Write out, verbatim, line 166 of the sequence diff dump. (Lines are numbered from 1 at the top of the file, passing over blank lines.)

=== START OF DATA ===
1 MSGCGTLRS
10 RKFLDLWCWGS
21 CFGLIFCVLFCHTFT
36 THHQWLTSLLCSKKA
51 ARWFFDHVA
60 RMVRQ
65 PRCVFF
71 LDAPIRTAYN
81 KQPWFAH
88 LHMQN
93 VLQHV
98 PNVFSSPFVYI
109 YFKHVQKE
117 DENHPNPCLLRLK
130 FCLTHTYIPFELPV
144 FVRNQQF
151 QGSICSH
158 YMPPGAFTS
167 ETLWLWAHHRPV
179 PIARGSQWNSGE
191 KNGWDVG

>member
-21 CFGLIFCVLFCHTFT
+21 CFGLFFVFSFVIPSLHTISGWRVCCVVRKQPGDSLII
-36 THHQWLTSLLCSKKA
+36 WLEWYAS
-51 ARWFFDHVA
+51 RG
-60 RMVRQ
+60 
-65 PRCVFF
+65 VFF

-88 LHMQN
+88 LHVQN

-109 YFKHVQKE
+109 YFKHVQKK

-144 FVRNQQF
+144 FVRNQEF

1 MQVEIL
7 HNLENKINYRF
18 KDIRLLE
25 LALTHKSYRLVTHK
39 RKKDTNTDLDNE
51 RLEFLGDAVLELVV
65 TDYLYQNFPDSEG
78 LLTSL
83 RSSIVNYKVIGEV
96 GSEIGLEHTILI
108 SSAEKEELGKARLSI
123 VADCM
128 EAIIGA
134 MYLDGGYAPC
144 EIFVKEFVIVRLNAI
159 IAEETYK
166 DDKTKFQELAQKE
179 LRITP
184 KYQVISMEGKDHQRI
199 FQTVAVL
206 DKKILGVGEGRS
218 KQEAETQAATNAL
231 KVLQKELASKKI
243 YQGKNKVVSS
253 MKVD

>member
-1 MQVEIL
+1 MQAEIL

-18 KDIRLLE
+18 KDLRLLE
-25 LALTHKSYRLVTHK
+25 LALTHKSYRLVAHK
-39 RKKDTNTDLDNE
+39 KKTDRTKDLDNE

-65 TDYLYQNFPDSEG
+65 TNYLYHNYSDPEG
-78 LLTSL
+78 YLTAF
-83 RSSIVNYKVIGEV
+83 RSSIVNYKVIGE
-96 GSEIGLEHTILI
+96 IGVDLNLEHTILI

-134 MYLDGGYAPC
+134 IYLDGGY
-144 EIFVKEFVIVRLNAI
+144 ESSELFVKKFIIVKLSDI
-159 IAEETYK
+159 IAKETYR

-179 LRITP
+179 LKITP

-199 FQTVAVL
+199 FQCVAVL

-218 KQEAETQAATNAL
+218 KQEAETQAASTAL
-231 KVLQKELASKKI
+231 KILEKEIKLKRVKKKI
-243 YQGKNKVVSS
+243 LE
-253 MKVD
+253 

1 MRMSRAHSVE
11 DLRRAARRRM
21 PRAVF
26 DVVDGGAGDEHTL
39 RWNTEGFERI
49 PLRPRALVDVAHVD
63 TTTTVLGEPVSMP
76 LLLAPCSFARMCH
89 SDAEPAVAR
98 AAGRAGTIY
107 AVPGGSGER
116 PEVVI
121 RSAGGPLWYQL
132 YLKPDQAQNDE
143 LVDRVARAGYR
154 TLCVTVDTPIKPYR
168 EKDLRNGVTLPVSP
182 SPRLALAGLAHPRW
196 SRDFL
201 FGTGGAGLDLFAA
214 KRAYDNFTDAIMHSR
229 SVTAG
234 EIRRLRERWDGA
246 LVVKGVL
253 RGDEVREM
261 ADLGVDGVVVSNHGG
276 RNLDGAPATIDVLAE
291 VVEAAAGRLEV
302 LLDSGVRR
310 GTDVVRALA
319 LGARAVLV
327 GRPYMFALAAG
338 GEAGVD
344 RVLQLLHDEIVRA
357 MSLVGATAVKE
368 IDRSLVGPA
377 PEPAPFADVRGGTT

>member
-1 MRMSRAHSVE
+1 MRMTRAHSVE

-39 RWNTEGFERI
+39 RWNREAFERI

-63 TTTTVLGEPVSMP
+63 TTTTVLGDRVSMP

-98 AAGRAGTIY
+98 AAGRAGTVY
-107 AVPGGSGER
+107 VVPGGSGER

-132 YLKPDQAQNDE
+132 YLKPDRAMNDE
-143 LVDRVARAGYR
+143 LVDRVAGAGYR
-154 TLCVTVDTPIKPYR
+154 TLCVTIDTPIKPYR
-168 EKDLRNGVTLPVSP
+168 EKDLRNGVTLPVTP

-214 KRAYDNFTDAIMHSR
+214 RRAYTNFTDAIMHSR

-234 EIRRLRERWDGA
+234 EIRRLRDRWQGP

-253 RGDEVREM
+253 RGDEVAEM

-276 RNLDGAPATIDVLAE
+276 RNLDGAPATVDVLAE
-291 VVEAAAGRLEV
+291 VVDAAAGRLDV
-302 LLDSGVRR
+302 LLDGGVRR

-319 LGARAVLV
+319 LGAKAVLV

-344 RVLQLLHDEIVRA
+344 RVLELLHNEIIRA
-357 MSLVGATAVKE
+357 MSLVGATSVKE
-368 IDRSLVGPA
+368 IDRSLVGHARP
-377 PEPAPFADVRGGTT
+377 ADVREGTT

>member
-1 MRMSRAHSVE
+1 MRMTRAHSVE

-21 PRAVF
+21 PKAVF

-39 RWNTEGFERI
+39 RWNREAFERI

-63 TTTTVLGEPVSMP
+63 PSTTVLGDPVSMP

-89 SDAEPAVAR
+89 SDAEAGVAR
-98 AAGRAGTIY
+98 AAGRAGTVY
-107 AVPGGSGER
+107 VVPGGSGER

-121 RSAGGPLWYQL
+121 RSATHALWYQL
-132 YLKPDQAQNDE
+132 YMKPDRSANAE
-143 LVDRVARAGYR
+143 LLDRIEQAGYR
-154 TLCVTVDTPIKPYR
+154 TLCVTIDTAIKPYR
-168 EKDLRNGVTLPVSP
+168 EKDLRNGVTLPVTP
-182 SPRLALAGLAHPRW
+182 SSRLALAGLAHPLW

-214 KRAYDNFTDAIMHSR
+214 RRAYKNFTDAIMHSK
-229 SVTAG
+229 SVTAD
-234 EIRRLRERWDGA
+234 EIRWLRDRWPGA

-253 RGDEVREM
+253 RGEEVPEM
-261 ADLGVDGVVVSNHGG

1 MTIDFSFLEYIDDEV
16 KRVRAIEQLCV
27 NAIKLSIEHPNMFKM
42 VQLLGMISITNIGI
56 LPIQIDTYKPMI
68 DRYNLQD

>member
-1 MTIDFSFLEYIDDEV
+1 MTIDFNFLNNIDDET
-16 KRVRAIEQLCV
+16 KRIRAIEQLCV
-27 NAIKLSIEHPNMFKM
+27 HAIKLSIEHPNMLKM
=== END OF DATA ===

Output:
+302 LLDGGVRR